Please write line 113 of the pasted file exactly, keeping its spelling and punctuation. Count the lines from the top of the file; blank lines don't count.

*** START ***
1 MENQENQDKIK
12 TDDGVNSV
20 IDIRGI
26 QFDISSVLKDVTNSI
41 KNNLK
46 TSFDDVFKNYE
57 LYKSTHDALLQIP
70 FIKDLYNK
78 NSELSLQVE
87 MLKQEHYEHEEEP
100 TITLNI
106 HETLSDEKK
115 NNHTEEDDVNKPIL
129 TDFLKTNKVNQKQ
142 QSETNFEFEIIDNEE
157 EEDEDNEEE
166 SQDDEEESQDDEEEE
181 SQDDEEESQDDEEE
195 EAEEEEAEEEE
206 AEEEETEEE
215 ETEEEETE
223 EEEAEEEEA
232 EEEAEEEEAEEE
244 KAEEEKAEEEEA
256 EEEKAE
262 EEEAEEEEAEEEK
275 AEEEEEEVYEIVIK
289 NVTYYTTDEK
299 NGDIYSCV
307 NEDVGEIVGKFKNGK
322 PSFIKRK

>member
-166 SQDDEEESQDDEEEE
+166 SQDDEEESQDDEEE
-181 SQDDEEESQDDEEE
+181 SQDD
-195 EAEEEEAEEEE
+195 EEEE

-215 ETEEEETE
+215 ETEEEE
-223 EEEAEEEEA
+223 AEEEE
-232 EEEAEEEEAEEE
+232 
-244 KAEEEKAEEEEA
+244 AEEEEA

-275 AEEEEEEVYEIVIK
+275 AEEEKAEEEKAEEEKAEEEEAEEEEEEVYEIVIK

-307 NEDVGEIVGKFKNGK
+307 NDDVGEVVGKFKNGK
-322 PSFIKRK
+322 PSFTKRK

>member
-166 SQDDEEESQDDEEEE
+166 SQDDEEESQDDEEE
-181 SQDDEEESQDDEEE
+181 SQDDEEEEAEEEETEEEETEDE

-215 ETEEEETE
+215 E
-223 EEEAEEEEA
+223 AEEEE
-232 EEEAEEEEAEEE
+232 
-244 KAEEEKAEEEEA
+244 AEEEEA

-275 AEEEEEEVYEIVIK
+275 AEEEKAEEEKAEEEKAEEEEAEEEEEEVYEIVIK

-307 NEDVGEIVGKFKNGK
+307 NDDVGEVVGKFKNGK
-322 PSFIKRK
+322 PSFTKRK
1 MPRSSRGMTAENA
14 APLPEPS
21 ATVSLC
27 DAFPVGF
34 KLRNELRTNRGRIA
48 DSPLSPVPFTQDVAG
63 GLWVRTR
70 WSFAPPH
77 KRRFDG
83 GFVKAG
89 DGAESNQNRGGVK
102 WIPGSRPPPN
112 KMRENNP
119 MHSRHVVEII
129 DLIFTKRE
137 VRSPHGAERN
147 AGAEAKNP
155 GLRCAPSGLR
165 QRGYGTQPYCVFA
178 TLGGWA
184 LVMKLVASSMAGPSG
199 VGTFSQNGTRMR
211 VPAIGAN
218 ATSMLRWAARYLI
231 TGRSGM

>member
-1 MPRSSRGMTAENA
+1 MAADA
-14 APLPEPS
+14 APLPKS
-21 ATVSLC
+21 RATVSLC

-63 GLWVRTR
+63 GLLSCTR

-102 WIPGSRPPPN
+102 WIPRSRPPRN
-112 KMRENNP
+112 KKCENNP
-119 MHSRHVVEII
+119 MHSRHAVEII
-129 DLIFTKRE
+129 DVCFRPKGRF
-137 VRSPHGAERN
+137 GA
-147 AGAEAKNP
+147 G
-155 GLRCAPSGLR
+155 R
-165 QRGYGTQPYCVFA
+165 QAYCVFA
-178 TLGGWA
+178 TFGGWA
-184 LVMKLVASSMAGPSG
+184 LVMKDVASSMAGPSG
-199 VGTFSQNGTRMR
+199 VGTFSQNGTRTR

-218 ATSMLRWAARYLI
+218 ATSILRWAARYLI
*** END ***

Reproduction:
+129 DVCFRPKGRF